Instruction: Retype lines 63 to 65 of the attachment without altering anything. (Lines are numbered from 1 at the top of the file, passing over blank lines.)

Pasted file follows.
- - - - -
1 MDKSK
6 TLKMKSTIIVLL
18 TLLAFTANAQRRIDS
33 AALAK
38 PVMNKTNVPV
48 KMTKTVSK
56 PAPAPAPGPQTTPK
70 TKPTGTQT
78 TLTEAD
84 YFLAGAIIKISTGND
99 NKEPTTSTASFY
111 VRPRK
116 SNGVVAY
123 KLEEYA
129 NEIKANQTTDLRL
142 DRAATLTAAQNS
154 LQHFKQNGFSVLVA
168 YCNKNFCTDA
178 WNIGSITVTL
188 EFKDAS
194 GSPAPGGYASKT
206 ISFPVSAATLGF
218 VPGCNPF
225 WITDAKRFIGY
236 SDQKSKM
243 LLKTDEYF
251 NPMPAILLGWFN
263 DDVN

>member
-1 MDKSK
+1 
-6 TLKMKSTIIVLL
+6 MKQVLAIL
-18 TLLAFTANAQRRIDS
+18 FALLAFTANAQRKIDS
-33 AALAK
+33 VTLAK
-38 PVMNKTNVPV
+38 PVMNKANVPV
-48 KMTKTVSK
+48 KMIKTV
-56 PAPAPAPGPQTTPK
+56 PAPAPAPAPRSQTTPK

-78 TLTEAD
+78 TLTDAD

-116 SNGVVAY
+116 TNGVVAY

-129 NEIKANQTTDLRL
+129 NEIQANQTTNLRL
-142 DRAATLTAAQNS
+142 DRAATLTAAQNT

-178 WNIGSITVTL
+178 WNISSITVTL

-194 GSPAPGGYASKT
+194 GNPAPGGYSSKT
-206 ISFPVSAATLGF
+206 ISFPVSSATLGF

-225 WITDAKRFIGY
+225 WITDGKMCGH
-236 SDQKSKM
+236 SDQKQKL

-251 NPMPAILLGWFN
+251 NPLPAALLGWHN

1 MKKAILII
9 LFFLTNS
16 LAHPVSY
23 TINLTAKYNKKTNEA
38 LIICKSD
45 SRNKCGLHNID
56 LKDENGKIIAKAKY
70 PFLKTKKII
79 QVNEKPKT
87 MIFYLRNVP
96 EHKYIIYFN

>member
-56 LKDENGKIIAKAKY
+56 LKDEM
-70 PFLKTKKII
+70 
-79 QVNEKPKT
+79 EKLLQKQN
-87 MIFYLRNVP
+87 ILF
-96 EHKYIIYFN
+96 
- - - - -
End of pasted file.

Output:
+251 NPLPAALLGWHN

1 MKKAILII
9 LFFLTNS